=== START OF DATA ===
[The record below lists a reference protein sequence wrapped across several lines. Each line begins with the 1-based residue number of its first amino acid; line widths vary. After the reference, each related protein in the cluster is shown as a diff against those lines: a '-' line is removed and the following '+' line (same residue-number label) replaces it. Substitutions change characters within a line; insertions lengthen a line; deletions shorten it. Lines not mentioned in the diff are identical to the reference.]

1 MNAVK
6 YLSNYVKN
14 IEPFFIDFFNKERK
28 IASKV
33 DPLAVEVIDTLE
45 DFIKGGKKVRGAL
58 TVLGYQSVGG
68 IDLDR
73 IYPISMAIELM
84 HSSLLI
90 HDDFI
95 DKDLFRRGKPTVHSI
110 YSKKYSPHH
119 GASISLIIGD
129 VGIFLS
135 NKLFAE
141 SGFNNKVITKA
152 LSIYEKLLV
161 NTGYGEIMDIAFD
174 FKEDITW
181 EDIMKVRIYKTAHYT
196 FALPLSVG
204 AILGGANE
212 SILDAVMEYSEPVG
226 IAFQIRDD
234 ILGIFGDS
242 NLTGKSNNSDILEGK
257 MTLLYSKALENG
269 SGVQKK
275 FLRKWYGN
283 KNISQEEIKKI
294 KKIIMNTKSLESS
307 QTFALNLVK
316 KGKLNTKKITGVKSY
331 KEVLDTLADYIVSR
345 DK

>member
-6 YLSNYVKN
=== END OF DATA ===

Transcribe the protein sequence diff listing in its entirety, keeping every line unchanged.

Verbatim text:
[The record below lists a reference protein sequence wrapped across several lines. Each line begins with the 1-based residue number of its first amino acid; line widths vary. After the reference, each related protein in the cluster is shown as a diff against those lines: a '-' line is removed and the following '+' line (same residue-number label) replaces it. Substitutions change characters within a line; insertions lengthen a line; deletions shorten it. Lines not mentioned in the diff are identical to the reference.]

1 MNAVK
6 YLSNYVKN
14 IEPFFIDFFNKERK
28 IASKV
33 DPLAVEVIDTLE
45 DFIKGGKKVRGAL
58 TVLGYQSVGG
68 IDLDR
73 IYPISMAIELM
84 HSSLLI
90 HDDFI
95 DKDLFRRGKPTVHSI
110 YSKKYSPHH
119 GASISLIIGD
129 VGIFLS
135 NKLFAE
141 SGFNNKVITKA
152 LSIYEKLLV
161 NTGYGEIMDIAFD
174 FKEDITW
181 EDIMKVRIYKTAHYT
196 FALPLSVG
204 AILGGANE
212 SILDAVMEYSEPVG
226 IAFQIRDD
234 ILGIFGDS
242 NLTGKSNNSDILEGK
257 MTLLYSKALENG
269 SGVQKK
275 FLRKWYGN
283 KNISQEEIKKI
294 KKIIMNTKSLESS
307 QTFALNLVK
316 KGKLNTKKITGVKSY
331 KEVLDTLADYIVSR
345 DK

>member
-6 YLSNYVKN